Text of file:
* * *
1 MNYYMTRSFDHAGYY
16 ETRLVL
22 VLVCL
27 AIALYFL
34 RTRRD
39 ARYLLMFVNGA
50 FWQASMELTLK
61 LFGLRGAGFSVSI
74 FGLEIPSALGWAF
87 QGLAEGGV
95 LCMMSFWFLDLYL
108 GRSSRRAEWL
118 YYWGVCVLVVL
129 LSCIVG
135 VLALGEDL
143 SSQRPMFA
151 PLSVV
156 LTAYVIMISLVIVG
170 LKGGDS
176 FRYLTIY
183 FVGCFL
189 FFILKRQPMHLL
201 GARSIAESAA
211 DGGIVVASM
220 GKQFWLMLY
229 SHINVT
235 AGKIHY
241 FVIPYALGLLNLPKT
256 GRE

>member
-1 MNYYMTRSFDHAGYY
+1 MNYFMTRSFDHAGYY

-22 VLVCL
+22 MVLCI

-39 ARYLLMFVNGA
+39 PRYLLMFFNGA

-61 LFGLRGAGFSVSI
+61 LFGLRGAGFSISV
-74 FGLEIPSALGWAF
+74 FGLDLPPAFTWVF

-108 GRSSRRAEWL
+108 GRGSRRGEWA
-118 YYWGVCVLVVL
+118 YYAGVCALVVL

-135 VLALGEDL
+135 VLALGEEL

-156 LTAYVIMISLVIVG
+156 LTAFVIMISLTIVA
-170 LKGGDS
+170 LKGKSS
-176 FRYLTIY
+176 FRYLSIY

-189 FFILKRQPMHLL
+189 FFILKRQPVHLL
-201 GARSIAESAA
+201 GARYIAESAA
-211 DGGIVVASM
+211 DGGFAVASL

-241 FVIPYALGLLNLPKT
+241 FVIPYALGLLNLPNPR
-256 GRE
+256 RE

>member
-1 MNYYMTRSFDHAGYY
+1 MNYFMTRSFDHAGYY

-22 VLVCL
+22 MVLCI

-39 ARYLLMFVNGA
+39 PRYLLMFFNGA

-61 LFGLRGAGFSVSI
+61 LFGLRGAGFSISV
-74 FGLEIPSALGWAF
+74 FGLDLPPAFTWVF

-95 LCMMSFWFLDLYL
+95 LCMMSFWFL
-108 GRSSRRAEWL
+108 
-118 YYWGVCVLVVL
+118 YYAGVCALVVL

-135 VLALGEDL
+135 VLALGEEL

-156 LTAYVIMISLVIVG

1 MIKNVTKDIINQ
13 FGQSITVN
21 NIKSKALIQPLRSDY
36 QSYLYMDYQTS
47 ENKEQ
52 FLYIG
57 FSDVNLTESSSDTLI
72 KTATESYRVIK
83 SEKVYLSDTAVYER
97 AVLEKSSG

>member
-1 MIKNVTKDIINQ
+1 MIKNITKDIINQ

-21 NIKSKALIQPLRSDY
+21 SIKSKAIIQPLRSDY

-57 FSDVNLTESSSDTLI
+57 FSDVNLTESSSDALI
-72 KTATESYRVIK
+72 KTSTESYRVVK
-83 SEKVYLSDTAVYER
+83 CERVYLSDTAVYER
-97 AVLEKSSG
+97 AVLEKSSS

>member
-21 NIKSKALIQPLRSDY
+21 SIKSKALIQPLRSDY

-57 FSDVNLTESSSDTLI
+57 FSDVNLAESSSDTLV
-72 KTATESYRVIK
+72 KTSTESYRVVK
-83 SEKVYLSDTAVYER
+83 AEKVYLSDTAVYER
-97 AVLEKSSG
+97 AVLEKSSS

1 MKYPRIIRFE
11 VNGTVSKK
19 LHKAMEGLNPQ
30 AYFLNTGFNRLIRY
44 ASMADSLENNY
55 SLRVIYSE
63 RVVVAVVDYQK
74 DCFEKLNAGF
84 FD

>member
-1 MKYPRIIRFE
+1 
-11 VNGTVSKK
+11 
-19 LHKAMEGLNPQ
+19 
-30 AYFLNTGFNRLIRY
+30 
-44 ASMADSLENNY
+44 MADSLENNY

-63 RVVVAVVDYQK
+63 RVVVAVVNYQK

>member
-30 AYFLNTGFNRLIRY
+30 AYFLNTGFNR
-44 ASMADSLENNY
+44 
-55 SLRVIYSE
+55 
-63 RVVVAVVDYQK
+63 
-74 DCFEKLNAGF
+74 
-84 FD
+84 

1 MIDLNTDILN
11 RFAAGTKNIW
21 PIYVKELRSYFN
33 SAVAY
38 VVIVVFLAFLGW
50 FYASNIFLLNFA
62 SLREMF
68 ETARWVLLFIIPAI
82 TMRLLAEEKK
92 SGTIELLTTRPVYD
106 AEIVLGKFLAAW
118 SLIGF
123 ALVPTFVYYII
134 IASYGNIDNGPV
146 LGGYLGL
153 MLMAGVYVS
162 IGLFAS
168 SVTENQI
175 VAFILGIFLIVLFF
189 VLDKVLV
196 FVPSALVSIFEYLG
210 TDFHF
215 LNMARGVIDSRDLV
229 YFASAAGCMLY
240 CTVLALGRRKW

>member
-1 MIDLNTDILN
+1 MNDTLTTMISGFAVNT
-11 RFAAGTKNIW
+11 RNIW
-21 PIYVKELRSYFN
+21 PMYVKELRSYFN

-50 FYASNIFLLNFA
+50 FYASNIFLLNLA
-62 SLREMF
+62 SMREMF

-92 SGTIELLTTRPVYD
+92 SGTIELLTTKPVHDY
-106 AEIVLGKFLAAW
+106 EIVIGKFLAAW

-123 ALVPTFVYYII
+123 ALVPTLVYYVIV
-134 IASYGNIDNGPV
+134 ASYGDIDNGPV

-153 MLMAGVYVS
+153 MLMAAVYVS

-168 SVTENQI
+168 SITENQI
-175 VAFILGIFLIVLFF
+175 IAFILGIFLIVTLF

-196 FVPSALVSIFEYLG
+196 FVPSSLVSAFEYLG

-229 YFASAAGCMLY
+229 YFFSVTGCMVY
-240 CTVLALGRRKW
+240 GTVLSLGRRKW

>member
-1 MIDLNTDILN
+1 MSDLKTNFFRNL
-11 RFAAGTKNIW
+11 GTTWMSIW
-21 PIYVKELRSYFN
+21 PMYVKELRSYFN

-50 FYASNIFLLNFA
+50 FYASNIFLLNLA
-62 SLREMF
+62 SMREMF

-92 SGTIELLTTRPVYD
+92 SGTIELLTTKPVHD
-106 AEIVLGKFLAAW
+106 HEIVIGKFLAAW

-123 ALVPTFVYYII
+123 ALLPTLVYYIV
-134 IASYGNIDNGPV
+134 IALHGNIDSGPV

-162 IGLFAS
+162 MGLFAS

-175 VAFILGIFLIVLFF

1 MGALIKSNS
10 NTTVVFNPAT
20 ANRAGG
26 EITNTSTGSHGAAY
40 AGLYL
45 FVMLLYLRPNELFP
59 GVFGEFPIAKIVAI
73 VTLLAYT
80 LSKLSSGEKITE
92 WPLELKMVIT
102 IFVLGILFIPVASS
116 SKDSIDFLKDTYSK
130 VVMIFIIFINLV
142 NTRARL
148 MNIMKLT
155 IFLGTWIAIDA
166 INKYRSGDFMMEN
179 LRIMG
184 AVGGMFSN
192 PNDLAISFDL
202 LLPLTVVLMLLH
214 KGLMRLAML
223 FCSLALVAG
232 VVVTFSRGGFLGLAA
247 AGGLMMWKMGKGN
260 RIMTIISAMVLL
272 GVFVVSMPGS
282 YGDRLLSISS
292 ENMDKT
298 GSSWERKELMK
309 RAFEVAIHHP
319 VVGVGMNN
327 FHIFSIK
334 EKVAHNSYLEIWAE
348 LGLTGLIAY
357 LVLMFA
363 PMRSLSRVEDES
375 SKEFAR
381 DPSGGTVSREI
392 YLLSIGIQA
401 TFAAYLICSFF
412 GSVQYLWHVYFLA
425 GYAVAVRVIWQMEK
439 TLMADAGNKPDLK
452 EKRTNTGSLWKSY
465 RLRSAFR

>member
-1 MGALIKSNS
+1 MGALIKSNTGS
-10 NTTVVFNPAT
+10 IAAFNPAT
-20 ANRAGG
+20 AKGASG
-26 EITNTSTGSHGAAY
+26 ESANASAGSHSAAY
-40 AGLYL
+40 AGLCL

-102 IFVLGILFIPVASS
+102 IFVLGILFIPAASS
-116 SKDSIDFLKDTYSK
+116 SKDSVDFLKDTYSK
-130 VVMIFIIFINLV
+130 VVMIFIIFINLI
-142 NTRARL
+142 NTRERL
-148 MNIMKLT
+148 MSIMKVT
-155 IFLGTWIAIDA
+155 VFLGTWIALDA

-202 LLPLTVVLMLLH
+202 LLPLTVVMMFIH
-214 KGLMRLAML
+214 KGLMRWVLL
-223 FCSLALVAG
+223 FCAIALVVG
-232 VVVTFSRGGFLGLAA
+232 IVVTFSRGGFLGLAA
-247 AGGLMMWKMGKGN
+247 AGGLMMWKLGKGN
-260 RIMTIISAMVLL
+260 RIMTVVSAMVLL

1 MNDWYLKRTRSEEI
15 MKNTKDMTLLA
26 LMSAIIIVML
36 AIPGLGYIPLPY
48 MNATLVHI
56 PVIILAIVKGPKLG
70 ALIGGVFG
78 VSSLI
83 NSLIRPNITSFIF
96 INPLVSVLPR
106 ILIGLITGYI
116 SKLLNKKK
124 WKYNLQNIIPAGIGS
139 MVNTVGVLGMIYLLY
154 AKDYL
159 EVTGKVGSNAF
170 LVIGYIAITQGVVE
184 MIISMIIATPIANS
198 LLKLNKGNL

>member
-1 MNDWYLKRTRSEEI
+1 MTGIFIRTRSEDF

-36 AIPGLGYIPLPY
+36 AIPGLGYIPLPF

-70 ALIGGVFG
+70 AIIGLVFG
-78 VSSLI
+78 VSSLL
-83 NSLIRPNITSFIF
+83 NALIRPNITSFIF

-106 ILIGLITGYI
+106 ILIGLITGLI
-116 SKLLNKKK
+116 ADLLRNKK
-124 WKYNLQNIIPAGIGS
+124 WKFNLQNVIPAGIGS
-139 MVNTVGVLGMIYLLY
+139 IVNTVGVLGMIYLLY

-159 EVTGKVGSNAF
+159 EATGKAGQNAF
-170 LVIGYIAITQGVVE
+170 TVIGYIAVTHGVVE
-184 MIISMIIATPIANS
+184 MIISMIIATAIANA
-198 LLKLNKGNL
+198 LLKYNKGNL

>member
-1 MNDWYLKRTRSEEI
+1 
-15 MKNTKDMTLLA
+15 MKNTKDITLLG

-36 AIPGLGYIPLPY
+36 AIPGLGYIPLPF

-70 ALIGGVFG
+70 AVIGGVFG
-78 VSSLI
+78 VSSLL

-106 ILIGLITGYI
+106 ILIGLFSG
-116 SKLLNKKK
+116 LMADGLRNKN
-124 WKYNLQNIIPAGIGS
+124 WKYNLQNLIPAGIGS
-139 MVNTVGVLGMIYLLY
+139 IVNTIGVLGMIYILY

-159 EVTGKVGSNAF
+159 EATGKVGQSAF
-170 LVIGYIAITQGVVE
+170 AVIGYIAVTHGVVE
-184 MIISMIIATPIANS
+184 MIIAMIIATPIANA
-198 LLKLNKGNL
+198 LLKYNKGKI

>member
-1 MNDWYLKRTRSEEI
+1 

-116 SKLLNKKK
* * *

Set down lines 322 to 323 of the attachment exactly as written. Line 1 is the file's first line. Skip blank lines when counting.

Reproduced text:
116 SKLLNKKK
124 WKYNLQNIIPAGIGS